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Living Digital: Designed To Distract
Today’s app ecosystem is designed to interrupt and instead of fostering productivity, generates toxic stress
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This column on technology has been part of Businessworld for a solid two decades. I started writing it on a temperamental desktop computer with barely a few MBs of RAM and storage space. I remember using Word for DOS. Oh where are you, Word for DOS?
In time, I moved on to pounding a patient enough IBM ThinkPad. My fingers all but flew on that keyboard and the solid laptop took whatever abuse I cared to mete out to it.
Then, slimmer and slimmer laptops came along. A Dell XPS 13 Ultrabook sat on my lap, burning through my dress a bit.
And finally, I moved to writing on tablets and phones and whatever was handy, really, because an article started on one device was available to take up on all the others.
But none of this ‘progress’ did much for my concentration. With the mobility came the apps and with the apps came notifications, a constant barrage of pips and squeaks and whistles and bottle openers and chirping birds... Something always calling my attention away from what I’m trying to do until I’m wondering whether this was really the productivity that technology once promised. I hardly think so. In fact, notifications that call to you every few moments are a ‘toxic source of stress,’ say psychology researchers. A WhatsApp group of relatives rallying around to help a sick nephew pings every now and then with an update; my phone lights up and catches my eye and I grab it only to find someone I never heard of is sending a junk image to tell me to rejoice because it’s finally my day — Women’s Day; someone at work has copied everyone in the organisation on a matter not relevant to all generating a chain of email alerts. Then there’s Breaking News from a dozen apps. Apparently Alaska Airlines is readjusting a flight so that passengers can see a solar eclipse. How nice. And let’s not even get into the number of vendors trying to sell me something. It’s the digital equivalent of a few dozen hawkers shouting just outside my window.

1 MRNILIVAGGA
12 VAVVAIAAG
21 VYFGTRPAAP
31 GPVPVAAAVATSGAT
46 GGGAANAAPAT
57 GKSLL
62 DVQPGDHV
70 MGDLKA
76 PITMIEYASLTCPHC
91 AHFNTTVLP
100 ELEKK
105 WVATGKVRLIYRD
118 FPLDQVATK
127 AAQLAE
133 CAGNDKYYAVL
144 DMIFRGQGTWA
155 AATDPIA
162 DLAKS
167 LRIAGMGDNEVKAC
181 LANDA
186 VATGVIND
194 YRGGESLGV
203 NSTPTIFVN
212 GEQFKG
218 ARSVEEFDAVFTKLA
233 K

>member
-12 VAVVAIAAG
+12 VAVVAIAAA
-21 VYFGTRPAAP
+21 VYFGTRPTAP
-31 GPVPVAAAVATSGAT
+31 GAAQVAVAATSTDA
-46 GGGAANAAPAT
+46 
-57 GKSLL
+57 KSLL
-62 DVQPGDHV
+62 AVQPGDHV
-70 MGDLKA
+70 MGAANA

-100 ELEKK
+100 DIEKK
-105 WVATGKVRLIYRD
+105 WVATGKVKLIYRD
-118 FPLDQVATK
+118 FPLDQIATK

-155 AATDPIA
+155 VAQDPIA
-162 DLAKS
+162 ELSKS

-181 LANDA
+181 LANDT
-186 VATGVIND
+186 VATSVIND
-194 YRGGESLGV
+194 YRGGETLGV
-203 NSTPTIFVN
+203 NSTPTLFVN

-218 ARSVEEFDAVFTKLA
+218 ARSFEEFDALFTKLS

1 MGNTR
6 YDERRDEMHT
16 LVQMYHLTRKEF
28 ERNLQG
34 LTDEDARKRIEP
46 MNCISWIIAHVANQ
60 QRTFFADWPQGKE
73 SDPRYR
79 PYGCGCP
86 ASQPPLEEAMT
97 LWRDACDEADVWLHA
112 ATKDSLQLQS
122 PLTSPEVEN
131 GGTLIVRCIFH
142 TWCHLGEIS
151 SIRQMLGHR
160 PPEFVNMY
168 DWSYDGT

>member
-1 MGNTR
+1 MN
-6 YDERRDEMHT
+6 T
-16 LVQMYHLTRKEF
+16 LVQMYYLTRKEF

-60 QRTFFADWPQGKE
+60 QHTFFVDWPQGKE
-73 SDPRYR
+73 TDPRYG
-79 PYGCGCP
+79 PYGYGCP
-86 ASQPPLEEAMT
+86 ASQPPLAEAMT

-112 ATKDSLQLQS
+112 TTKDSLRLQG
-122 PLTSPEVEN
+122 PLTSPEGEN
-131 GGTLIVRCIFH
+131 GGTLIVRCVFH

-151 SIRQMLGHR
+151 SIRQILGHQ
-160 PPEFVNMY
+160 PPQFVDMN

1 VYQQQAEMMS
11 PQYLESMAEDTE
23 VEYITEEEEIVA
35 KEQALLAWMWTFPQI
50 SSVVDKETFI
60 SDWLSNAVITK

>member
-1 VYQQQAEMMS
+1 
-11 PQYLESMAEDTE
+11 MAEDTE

And so it goes the whole day, everyday. And well into the night.
One reason distractions from gadgets are considered toxic is because a task you’re trying to concentrate on is constantly interrupted and you can’t finish it in time. You do finish it eventually, but the satisfaction from a job done efficiently isn’t there anymore.
Another fall out of constant push notifications is that this is the state one’s brain becomes accustomed to. When you hear no pings, you will find yourself wondering what’s up, picking up a phone to check and in effect, distracting yourself to keep up the rhythm. A part of the corollary is the fear of missing out on something, being the last to know of something happening, failing to share an all-important viral object, and so on.
The horrifying thing is that the multitude of apps being created each day have little empathy for the user and in a bid to quickly enhance their own usage they build in as many notifications as possible. In so many cases, you have to take the time to get into the settings and turn off these interruptions. Instead of letting you opt in if you want to, they force you to take the trouble to opt out. The whole ecosystem is one that thrives on interruptions. Although I had never before considered timing out on all the interesting bits of capability new apps and gadgets bring, there’s nothing for it but to build in long curfew times when one can think and achieve without being driven to distraction.